Guest Writer | Nic DeCaire | Guest Columnist

When it comes to professions that suffer from a lack of trust from consumers, the fitness industry has to rank near the top – next to car salesmen of course.

This probably is attributed to high-pressure sales tactics and hard closing techniques used over the years by these industries. I am sure that most of you are familiar with, “If you buy now I can give you a great deal, but tomorrow I can’t.”

These tactics make no sense to me as a business owner. Most customers recognize when they are being played — they know the price really isn’t going to change in 24 hours.

If a customer comes into your business, the last thing they want is a high-pressured salesperson trying to hard sell them something. Using these sales tactics usually runs customers right out the door.

Only, the loss of a sale isn’t the end of it – these days, social media gives unhappy customers a platform to shout their displeasure to anyone who will listen. We all have seen it and “liked” it.

Back when I had a little more free time before the birth of my two children, I was a member of the Newark Morning Rotary Club. I met lots of great community members and also heard some amazing speakers.

Rotary clubs have what is called the “Four Way Test.” It’s a moral code applicable to all of us. And I believe it’s a great way to make business decisions. It challenges you to make a decision looking at more than what’s at stake in the moment. It offers the potential to help guide your business in the day-to-day and long-term.

The Four Way Test goes something like this:

1. Is it the truth?

2. Is it fair to all concerned?

3. Will it build goodwill and better friendships?

4. Will it be beneficial to all concerned?

Truth – When making a sale, did you tell the consumer the truth or did you tell them what they wanted to hear? Like your mother told you, never tell a lie.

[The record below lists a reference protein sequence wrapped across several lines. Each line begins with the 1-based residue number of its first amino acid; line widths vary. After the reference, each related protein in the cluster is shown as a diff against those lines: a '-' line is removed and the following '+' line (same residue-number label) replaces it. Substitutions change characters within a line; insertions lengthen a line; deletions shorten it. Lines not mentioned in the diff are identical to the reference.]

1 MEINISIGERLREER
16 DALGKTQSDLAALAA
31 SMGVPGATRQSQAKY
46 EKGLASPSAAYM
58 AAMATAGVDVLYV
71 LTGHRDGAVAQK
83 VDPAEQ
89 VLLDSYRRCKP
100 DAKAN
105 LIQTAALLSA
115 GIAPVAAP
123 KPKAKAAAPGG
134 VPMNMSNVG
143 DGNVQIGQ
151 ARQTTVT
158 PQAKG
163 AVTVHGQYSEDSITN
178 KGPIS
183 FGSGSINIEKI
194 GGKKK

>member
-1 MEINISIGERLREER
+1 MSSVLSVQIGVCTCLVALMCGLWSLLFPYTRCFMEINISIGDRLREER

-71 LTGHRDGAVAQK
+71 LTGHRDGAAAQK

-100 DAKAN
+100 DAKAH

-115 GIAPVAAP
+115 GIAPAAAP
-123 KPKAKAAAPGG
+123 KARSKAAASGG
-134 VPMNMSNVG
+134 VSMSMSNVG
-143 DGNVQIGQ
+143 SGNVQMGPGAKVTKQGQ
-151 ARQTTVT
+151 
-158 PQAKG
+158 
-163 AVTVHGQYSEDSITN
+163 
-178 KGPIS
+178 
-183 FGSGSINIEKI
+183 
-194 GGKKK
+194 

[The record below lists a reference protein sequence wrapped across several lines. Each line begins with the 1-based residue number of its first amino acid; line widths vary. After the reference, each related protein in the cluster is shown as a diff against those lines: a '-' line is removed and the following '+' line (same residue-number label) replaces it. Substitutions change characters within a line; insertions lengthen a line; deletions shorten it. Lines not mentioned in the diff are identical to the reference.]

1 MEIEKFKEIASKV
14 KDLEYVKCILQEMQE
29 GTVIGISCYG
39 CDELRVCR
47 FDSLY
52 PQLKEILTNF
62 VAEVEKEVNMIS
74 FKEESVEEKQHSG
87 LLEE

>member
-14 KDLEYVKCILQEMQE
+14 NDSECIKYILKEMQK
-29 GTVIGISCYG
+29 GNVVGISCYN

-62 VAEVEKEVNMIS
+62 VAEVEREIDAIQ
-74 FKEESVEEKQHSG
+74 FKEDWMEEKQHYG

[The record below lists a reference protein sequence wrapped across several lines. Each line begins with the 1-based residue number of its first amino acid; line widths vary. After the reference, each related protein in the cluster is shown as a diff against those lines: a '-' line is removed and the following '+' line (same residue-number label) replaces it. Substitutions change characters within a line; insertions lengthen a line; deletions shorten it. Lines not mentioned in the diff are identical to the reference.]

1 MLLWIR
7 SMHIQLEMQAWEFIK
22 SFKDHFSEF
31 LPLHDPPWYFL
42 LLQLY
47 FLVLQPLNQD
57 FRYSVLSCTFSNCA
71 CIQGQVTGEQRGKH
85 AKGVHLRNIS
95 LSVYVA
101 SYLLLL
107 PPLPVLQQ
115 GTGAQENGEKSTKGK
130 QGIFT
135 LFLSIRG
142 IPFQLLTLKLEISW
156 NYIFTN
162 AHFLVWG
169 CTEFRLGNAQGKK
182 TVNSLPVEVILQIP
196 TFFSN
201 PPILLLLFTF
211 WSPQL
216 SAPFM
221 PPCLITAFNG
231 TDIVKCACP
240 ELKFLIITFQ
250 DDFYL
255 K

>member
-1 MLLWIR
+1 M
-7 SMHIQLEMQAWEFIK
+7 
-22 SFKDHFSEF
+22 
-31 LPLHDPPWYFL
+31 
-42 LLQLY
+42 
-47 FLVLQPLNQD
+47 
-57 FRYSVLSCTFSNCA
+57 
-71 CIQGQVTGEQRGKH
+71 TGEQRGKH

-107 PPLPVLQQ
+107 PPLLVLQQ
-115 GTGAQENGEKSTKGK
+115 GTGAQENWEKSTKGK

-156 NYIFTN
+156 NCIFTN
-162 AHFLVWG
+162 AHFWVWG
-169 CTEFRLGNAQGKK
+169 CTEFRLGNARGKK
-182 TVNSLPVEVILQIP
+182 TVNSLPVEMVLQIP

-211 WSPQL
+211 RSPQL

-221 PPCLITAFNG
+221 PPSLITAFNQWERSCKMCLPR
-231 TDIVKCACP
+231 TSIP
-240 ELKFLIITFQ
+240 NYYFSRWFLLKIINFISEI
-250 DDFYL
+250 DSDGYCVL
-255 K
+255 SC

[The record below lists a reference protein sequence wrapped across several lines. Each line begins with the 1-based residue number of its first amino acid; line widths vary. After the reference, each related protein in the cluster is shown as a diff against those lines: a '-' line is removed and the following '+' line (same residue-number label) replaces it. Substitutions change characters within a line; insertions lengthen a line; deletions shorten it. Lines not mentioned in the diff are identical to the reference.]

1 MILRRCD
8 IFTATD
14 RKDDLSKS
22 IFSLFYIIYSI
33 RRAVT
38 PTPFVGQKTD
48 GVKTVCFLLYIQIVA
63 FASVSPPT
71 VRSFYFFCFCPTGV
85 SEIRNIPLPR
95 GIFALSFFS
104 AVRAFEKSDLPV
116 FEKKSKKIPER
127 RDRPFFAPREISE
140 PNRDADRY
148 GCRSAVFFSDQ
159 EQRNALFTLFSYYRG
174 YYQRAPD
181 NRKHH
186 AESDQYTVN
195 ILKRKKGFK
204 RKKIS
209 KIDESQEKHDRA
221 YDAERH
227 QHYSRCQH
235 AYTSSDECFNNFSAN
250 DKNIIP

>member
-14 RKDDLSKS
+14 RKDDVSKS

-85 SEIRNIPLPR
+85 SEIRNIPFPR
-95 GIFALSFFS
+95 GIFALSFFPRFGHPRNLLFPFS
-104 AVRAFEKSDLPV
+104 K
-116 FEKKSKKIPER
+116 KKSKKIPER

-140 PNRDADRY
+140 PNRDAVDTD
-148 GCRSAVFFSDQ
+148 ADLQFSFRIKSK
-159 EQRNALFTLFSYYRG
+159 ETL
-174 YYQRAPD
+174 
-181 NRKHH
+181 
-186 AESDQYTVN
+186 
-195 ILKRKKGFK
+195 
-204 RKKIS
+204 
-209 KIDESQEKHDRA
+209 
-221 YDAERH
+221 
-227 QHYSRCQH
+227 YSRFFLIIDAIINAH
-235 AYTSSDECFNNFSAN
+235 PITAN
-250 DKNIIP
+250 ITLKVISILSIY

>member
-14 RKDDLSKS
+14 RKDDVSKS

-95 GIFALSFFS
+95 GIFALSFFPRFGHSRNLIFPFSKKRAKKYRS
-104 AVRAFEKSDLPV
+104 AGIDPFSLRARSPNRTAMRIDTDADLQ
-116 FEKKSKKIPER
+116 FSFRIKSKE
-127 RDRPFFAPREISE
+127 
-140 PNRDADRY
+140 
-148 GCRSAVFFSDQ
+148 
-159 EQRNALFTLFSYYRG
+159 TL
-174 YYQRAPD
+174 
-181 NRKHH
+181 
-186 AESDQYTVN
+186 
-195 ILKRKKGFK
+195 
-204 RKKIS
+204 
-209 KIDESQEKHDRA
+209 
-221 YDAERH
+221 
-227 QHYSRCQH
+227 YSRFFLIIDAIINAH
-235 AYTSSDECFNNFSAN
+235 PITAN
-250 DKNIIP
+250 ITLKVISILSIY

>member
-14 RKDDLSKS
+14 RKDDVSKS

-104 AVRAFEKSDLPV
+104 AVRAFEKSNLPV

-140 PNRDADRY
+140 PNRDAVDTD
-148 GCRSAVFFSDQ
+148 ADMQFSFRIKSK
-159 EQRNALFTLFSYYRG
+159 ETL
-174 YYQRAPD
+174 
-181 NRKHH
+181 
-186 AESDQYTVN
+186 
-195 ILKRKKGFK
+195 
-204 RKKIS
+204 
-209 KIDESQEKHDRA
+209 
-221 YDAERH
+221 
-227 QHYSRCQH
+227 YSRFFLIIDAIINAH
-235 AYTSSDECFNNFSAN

Fair – Did you sell the customer more than what they needed? Did you honor the warranty? Did they feel good about the purchase? No matter what business you are in, you want to make sure you are fair with prices and services. Happy customers are repeat customers.

Goodwill – If your business is anything like mine, referrals go a long way. Is the way you run your business going to build long-lasting relationships? I can honestly say some of my best friends now are current and former members of Fusion. They are also my best referrals.

Beneficial – Do all practices of your business help the consumer as well as your business? We are in business to make a profit, but also to help others. Make sure your product and practices are beneficial to both parties involved.

Next time you are in a situation when you are looking to make a quick sale because numbers are down for the month, remember the Four Way Test. It might save your job, reputation and your business.

It is extremely hard to build a good reputation but incredibly easy to destroy it.

Remember: unsatisfied customers tell all their friends about their experience. Satisfied members usually do not tell anyone.

Nic DeCaire is the owner of Fusion Fitness Center in Newark and a member of the DBT40 Class of 2014.

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